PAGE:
As I said last night in my speech, the number one responsibility above all else of any President is to ensure the safety of our country. Also, a major portion of my time, a substantial portion of my time, is spent in analyzing how the benefits of the influence of a strong United States can be invested economically and politically throughout the world to bring peace to other regions, and to ensure that alien philosophies which absolutely wipe out human rights do not triumph.

I have to match American military strength with that of the Soviet Union. It is a constant problem for me, a constant challenge. It's one I accept readily. Any President in the past or future would have to meet that commitment. The Soviet Union does not have the advantage of idealism, of freedom, liberty, of honoring independence or nationalist trends in foreign countries. They don't have a commitment to a better life for people built on freedom. They depend substantially on their influence to challenge us on military strength.

We spend about 5 percent of our gross national product on the military. It's been reducing year by year for a long period of time—5 percent. The Soviets spend between 13 percent and 15 percent of their gross national product on the military. We have tried and are trying, not desperately, but with determination, to cut down on the allocation of resources to the military. We can't do it by unilaterally putting ourselves in a vulnerable position versus the Soviet Union.

We have proposed drastic cuts in missiles. We are negotiating in Vienna for what we call mutual and balanced force reductions in the European theater. We are working for a comprehensive test ban. We're trying to eliminate the proliferation of nuclear weapons. We are trying desperately to bring peace and not divisiveness to the Mideast, to Nigeria, to Rhodesia, to Nicaragua, other places around the world.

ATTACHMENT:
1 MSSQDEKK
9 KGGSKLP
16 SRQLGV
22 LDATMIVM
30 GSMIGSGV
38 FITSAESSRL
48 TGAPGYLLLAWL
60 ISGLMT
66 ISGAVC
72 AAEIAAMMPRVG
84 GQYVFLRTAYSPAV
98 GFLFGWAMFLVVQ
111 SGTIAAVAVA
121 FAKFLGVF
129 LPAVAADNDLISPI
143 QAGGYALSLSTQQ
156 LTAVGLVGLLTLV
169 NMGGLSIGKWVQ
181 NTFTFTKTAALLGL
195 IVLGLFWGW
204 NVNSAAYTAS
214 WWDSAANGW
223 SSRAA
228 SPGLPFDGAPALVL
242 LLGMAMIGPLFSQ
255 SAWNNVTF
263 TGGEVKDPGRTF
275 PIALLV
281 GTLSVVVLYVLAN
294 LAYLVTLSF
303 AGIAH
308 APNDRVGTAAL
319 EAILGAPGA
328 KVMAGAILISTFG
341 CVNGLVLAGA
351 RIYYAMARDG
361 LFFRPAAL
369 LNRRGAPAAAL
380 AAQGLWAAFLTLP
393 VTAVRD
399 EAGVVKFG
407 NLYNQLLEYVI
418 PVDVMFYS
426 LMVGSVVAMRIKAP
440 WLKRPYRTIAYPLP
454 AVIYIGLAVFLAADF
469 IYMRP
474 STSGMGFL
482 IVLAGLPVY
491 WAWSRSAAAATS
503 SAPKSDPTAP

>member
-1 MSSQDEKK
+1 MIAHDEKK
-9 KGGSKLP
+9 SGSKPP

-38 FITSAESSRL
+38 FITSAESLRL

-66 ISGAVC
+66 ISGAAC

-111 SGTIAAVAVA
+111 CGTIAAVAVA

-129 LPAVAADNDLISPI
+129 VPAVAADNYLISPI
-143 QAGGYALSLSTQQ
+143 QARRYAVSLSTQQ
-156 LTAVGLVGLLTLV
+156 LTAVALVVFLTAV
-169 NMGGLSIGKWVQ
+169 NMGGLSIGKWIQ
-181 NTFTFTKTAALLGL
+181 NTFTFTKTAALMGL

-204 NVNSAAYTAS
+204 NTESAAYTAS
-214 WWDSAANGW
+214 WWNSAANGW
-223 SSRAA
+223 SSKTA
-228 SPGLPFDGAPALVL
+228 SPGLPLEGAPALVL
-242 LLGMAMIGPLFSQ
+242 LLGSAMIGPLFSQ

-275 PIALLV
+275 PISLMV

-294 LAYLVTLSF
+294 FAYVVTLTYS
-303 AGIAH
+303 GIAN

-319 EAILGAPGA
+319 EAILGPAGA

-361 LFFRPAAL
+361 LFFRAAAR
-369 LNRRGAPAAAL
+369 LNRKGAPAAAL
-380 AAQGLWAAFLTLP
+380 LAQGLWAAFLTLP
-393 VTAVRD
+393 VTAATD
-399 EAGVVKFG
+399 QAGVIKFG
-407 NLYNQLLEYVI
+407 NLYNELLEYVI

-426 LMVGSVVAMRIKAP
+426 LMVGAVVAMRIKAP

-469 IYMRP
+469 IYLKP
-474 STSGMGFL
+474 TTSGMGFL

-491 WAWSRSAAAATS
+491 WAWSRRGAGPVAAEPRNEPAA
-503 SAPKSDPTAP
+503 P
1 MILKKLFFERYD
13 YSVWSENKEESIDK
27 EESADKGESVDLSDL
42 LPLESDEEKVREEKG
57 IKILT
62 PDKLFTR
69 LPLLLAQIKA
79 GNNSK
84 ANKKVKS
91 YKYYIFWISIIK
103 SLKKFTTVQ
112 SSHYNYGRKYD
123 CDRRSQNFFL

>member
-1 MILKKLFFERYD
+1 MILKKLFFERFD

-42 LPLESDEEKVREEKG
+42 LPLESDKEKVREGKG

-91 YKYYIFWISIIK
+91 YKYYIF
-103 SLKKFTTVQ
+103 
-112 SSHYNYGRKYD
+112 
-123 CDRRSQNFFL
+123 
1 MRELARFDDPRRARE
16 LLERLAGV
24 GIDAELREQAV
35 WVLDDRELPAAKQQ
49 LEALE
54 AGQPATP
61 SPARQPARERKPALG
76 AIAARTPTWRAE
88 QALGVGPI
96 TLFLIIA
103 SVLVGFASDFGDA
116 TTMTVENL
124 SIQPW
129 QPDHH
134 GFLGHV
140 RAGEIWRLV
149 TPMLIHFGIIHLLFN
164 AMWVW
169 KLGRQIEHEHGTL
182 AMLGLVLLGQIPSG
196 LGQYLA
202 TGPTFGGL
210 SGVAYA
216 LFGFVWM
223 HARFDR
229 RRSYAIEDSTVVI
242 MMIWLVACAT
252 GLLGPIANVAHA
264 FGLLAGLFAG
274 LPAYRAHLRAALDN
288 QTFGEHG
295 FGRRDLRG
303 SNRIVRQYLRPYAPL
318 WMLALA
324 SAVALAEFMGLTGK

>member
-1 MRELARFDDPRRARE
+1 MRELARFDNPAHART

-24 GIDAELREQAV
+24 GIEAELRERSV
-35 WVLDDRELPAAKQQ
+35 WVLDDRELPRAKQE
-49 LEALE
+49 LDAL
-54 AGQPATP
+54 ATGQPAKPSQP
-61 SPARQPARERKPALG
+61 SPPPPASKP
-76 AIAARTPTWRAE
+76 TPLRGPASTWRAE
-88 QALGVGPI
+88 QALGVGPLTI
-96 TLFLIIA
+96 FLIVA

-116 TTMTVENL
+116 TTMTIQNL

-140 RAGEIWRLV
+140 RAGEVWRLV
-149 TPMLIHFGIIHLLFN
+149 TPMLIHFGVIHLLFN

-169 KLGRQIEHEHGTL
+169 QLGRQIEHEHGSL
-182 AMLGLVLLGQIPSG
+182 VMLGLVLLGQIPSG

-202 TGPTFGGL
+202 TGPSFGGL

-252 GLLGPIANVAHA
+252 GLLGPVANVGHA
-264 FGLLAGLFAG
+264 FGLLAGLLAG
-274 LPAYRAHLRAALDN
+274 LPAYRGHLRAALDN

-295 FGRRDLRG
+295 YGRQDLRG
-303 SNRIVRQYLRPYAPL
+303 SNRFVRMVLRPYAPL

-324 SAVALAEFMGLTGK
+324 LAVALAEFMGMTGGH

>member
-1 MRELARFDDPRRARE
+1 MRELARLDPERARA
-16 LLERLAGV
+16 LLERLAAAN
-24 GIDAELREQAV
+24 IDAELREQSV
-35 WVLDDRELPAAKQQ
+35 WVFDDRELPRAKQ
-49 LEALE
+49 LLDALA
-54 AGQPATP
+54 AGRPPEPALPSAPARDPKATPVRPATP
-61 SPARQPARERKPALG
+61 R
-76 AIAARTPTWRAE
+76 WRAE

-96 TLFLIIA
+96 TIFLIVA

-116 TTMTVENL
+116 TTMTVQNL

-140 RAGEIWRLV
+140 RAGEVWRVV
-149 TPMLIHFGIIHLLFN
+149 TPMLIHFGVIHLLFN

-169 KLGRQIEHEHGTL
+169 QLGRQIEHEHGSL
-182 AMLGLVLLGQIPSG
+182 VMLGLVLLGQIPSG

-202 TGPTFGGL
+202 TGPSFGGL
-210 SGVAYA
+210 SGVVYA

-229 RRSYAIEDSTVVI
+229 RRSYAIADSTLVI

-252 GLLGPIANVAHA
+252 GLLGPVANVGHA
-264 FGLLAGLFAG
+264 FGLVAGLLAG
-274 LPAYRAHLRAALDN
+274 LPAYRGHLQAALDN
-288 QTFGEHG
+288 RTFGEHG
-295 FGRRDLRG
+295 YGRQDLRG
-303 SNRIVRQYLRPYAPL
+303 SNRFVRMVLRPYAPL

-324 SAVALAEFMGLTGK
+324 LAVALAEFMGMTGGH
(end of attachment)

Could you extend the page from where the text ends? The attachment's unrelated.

In the meantime, though, we have got to have a strong defense. We can't bear it alone. We've got to inspire our own military allies to stay strong themselves. We are not trying to take over anybody's territory or run anybody else's affairs, but we cannot afford to be vulnerable.

Now, I hope that every weapon that we purchase will eventually rust. We are not buying weapons to use, and the degree to which we can be demonstrably strong means that we can have peace for our own people and for those around the world.

I do not have any apology to make at all for maintaining a strong defense. As long as I'm in the White House, I will keep a strong defense.

I just want to add one other sentence. My own assessment in history, my own political fortunes will be determined by Americans' judgment. When I make decisions, for instance, on the 1980 budget-has Jimmy Carter been fair; has he been conversant with and sensitive to the social needs of our people; and has he balanced this equitably between defense and other domestic problems, between domestic and international problems—I want to take that responsibility.

And I can guarantee you that I'll do the best I can to have a well-balanced budget and a fair budget. And, as I said last night, if I do make a mistake, it will be on the side of those who are most dependent on the Government, the poor and the deprived and the disadvantaged who are looking for a better life and who can only find a better life, in my opinion, with a Democratic administration.

LIEUTENANT GOVERNOR O'NEILL. Thank you, Mr. President. We're alternating from one side of the room to the other. Sir?


Q. Mr. President, Mr. Chairman, ladies and gentlemen of the panel, ladies and gentlemen of the audience, I'm Victor Bussie, president of the Louisiana AFLCIO. I'm a life-long Democrat, a man who has never voted for a Republican in his life.

I also come to this conference with even better credentials than that. When the national press and all the polls said that Jimmy Carter could not carry Louisiana, I said that he would carry Louisiana. And we worked the State very hard to make sure that Louisiana did go in the right Democratic column, and we helped to elect Jimmy Carter President of the United States.

I also believe strongly in a military service. I served my country during World War II, and would serve again, age permitting, if it became necessary. So, I don't want to be listed as one of those that vacillates between the Democratic and Republican Parties, nor one of those who feels that we spend too much money for defense.

I simply want to say to you that I have a very deep concern, Mr. President, about your program. I'm concerned about the workers, those I represent and those I don't directly represent, but whom I speak for here today. And I feel that I can speak for them, because as I said, when all the polls said that Louisiana would not go for Jimmy Carter, I said it would, because I go among the poor, those who belong to unions and those who don't belong to unions, and I go among the wealthy, those who accept me, from time to time. [Laughter]